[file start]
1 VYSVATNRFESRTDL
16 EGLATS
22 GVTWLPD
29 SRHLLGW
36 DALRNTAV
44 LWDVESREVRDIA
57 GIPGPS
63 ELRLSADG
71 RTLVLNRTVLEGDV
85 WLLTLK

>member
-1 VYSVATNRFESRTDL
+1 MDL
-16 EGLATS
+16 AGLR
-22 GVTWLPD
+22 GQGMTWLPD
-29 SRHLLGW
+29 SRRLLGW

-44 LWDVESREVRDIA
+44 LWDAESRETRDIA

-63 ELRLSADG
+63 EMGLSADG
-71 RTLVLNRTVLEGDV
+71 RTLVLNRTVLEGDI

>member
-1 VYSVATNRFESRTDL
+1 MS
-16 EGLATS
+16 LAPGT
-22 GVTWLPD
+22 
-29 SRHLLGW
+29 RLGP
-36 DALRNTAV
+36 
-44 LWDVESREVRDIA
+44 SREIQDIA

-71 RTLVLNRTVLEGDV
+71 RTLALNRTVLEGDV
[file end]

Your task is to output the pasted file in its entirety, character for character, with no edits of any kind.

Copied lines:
1 VYSVATNRFESRTDL
16 EGLATS
22 GVTWLPD
29 SRHLLGW
36 DALRNTAV
44 LWDVESREVRDIA
57 GIPGPS
63 ELRLSADG
71 RTLVLNRTVLEGDV
85 WLLTLK

>member
-1 VYSVATNRFESRTDL
+1 MDL
-16 EGLATS
+16 AGLR
-22 GVTWLPD
+22 GQGMTWLPD
-29 SRHLLGW
+29 SRRLLGW

-44 LWDVESREVRDIA
+44 LWDAESRETRDIA

-63 ELRLSADG
+63 EMGLSADG
-71 RTLVLNRTVLEGDV
+71 RTLVLNRTVLEGDI

>member
-1 VYSVATNRFESRTDL
+1 MS
-16 EGLATS
+16 LAPGT
-22 GVTWLPD
+22 
-29 SRHLLGW
+29 RLGP
-36 DALRNTAV
+36 
-44 LWDVESREVRDIA
+44 SREIQDIA

-71 RTLVLNRTVLEGDV
+71 RTLALNRTVLEGDV